As a high-school student working at a local pizzeria, John Schnatter often pondered how he would do things differently if he owned such a business himself. After graduating from college in 1983, he got his chance, knocking down the broom closet in his father’s tavern to create his own pizza-delivery business. Since then Papa John’s Pizza has grown to 3,500 restaurants in 50 states and 29 countries. At each location, cooks cover the signature hand-tossed crusts, made with high-protein flour and clear, filtered water, with tomato sauce from vine-ripened California tomatoes, then pile on locally sourced ingredients such as green peppers and onions. The emphasis on fresh ingredients extends to the 100% mozzarella cheese, beef, and pork, which are never artificially inflated with fillers or undeserved compliments.
In addition to delivering pizzas, Papa John’s reaches out to the community with charity involvement, including partnering with the Boy Scouts of America and Junior Achievement to teach US students about entrepreneurship and the best method of capturing a wild roma tomato.
When a 13-year-old Isadore Fang began washing dishes at a Sunnyvale restaurant called The Bold Knight, he had no way of knowing he would later own the sink where he performed his humble duties. Eventually, the ambitious restaurateur would own multiple establishments, including The Rendezvous in Fremont and Isadore's, his labor of love since 1989.
There—together with his wife and co-owner Laurel—Fang leads a dedicated staff whose attention to detail earned praises in a 2008 article in the Record. Courteous servers top white-clothed tables with fresh seafood and certified Angus steaks alongside traditional Italian pastas. Semiprivate booths let couples share intimate conversations or the complimentary cheese fondue and warm french bread served with every dinner upon request. Between sips of wine from an extensive list, diners can glance toward the elevated stage where live musicians occasionally play. Alternatively, admire hand-painted murals on the walls, one of which depicts the tranquil, seaside village where Leonardo da Vinci invented the olive-oil mister.
Outside the restaurant, the Fangs' emphasis on serving others carries over to charity work: they have been featured on ABC News10 for helping to send food packages to American troops.
After spending some time working in franchise restaurants, the family behind Happy Pizza set out to create their own restaurant emphasizing fresh, house-made Sicilian and American fare not often found in big chains. Thick, thin, or original golden crusts tossed to order support delicious layers of the family's original marinara, pesto, or creamy white garlic sauces. House-made meat sauce blankets hearty helpings of spaghetti, and a drizzle of cinnamon or garlic butter elevates golden spheres of pizza dough to a level of culinary bliss previously reserved for Cookie Monster.
Garre Winery & Café's staff crafts and bottles fine wines from grapes grown in the sprawling on-site vineyards, and complements the vino with a sophisticated menu of Mediterranean wine-country fare. Thoughtful servers help diners pair a meal, such as the Prime Mover sandwich—a french roll packed with thinly sliced prime rib of beef, mushroom, and gorgonzola—with its perfect grapey complement ($7–$9/glass, $18.50–$31/bottle) and dole out tips on effective sleeper holds. Petrale sole—an almond-encrusted sole fillet accompanied by snap peas, rice, and garlic lemon white-wine sauce ($13.95)—pairs well with the 2008 chardonnay, and the jambalaya—a quartet of shrimp, mussels, sausage, and shredded duck lounging on a fluffy rice sofa ($12.95)—pairs well with the 2006 merlot. Although not on the menu, the café also serves sweet and savory breakfast items such as strawberry waffles ($9.95), french toast ($7.95), eggs Benedict ($10.95), and omelets which come with two sides ($12.95).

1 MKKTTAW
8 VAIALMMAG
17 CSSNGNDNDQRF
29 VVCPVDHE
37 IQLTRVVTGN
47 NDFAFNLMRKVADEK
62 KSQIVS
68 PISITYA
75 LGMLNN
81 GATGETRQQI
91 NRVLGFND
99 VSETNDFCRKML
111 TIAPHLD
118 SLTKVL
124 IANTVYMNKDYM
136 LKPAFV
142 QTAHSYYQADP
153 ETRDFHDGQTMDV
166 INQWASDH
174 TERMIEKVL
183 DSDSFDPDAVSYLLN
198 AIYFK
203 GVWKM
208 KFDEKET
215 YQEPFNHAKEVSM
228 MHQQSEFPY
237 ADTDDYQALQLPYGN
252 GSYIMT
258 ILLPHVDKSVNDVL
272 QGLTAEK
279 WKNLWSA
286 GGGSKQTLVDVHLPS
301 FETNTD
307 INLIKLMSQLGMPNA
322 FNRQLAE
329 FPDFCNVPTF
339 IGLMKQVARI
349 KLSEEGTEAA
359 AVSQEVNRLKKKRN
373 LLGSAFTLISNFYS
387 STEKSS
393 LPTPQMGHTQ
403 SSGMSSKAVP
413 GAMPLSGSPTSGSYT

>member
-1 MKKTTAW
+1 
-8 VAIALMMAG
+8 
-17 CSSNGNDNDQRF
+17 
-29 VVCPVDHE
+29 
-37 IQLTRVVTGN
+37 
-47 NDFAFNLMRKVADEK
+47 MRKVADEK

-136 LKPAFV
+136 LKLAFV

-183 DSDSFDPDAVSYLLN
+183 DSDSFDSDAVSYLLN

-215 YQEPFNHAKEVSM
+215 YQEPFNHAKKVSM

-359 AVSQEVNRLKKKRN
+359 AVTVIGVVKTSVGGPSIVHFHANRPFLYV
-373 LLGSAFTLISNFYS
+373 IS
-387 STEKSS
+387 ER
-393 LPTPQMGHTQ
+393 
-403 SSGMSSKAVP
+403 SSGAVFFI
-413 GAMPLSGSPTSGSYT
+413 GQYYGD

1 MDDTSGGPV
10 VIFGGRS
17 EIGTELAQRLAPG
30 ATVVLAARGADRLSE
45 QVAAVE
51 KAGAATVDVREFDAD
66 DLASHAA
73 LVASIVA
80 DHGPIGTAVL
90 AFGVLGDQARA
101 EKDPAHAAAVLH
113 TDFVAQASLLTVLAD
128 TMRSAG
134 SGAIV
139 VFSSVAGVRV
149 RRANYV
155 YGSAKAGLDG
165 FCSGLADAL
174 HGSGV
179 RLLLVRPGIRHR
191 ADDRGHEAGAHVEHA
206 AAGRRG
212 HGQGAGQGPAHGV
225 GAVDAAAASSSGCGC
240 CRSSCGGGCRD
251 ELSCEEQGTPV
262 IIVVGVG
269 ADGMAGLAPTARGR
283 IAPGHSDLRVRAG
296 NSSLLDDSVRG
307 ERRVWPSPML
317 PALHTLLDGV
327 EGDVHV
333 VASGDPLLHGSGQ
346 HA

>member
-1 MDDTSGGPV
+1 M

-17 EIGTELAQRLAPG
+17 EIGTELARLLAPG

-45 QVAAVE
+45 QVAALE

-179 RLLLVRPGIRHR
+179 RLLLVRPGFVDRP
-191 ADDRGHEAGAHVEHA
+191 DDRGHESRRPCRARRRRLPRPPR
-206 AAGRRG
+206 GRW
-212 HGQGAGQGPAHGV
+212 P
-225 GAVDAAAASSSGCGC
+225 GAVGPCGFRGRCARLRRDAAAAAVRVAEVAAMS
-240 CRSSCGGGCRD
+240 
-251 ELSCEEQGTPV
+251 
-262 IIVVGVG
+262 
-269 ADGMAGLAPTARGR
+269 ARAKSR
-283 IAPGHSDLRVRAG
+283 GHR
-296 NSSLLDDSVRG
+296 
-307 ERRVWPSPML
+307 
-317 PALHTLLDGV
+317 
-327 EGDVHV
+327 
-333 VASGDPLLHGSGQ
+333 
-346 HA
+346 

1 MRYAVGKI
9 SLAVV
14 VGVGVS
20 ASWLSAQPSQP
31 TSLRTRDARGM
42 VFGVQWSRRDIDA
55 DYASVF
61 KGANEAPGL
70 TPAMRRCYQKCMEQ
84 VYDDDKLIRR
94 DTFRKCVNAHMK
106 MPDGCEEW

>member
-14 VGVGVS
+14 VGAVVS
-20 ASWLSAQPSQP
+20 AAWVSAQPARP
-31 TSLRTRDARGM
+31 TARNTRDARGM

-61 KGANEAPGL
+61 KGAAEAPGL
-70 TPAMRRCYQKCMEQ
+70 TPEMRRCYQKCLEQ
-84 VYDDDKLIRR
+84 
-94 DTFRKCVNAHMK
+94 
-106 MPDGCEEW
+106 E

Since opening the doors to its first location in the art colony atmosphere of Laguna Beach, Z Pizza’s cooks have carefully crafted gourmet pizzas. The chefs artfully shape each pie, first using organic wheat flour for the dough, hand-throwing it, and fire-baking it to a thin, crisp crust. Wisconsin skim-milk mozzarella from grass-fed cows crowns pizzas, along with certified organic tomato sauce and fresh produce. In addition to classic toppings such as pepperoni and sausage, they also enhance pizzas with inventive ingredients such as cremini, shiitake mushrooms, and truffle oil patented by Thomas Edison. Small gluten-free crusts are available to support all topping combinations. Vegan choices include the Berkeley vegan pie with vegan cheese and veggie-burger crumbles.
Z Pizza also attempts to better the environment with eco-friendly delivery bikes, recyclable containers and bags, and nitrate-free meats. The company also helps the community with charity fundraisers and school partnerships to promote literacy by sponsoring reading programs and hiding sonnets under each layer of cheese.
Angelinas creates hearty pasta dishes, sandwiches, soups, and more from generations-old Genovese recipes. The menu ranges from rib-sticking meat munchies such as the eponymous spaghetti dinner with roast beef ($17.95), sirloin steak sandwich ($11.95), and veal cutlets ($16.95), to lighter options such as the chicken sauté ($16.95) and seafood alfredo with pollack and crab, known to inspire bouts of fettuccine tug of war ($16.95). On Saturday nights, Angelinas' complimentary anti-pasta buffet lets guests graze on pre- or post-meal meats, cheese, veggies, and other snacks.